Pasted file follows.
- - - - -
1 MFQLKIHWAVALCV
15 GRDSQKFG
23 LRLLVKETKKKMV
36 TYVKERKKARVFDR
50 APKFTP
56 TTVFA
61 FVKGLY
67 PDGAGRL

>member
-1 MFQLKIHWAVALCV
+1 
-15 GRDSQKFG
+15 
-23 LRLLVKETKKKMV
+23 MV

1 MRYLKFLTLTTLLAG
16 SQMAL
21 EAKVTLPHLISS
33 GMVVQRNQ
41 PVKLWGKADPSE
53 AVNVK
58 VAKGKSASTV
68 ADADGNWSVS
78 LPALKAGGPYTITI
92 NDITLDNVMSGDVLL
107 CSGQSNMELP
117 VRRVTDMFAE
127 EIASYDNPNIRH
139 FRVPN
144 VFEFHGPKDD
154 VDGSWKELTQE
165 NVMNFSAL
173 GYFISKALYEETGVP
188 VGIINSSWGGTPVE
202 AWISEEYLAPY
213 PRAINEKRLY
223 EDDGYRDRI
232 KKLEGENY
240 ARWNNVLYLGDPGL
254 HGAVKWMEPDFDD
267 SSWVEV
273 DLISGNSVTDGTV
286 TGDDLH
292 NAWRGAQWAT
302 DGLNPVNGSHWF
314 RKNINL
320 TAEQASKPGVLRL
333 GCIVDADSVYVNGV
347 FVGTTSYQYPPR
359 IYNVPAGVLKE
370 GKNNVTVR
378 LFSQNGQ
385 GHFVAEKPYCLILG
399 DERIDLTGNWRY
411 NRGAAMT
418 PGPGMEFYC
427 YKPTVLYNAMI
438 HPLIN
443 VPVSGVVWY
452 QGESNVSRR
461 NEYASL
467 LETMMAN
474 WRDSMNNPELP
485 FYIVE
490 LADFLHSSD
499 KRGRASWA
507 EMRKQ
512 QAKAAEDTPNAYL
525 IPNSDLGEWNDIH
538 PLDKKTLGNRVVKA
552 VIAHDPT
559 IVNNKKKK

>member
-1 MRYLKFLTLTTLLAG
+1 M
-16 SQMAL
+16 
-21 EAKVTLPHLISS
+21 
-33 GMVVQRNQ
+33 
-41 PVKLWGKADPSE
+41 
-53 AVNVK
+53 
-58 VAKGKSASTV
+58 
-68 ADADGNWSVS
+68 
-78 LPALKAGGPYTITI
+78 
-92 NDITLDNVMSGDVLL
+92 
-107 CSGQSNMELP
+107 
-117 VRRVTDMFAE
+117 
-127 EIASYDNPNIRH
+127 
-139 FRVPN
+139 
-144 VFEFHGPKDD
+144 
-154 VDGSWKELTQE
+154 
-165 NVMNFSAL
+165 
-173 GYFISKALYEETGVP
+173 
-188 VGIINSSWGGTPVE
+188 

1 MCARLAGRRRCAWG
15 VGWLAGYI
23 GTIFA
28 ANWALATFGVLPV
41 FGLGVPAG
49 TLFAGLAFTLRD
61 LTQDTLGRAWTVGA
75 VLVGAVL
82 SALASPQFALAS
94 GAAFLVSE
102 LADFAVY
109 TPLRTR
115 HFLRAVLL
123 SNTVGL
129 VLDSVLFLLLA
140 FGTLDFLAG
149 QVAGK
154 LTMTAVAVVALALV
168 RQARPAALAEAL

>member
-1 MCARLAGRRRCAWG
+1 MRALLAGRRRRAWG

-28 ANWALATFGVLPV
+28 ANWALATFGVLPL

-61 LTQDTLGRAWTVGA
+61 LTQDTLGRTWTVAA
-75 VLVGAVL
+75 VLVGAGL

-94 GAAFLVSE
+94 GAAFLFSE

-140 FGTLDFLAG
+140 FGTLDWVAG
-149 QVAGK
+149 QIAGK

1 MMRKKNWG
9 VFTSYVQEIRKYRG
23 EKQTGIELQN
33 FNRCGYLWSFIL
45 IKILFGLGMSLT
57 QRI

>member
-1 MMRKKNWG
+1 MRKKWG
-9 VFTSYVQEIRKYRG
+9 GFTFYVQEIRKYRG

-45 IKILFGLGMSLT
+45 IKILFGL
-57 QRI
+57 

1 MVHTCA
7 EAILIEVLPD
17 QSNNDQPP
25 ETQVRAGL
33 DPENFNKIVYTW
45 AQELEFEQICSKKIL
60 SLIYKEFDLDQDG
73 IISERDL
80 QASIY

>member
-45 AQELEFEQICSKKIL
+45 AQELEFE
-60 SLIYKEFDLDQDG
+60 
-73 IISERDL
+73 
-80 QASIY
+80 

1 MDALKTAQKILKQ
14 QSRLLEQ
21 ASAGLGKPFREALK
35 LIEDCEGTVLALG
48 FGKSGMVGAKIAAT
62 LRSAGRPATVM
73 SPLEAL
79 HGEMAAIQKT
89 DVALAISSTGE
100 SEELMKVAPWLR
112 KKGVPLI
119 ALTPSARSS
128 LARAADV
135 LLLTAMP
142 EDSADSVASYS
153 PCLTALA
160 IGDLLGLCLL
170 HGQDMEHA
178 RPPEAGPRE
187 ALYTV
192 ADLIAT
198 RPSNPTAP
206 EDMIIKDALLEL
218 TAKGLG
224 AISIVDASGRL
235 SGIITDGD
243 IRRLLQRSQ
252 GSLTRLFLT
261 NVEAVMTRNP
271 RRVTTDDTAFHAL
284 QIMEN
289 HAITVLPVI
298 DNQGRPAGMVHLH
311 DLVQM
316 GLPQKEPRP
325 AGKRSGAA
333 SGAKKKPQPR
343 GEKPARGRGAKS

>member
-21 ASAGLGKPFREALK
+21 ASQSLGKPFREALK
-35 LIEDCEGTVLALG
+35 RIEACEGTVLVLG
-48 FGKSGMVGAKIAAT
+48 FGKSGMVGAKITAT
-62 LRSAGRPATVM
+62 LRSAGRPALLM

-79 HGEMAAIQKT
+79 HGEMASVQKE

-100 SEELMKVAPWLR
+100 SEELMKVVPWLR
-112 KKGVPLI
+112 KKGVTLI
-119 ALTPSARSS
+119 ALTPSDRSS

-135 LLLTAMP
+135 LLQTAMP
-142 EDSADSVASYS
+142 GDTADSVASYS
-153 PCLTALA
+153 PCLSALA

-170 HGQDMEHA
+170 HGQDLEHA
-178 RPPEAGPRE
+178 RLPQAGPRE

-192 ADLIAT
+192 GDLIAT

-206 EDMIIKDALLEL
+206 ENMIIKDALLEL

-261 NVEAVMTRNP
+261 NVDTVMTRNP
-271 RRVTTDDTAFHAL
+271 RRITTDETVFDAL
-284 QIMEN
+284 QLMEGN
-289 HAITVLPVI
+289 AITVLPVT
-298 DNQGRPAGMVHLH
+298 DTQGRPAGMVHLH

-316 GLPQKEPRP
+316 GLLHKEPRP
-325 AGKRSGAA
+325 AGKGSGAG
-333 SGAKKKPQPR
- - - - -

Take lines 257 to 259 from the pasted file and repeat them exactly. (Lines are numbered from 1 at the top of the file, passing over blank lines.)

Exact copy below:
+298 DTQGRPAGMVHLH

-316 GLPQKEPRP
+316 GLLHKEPRP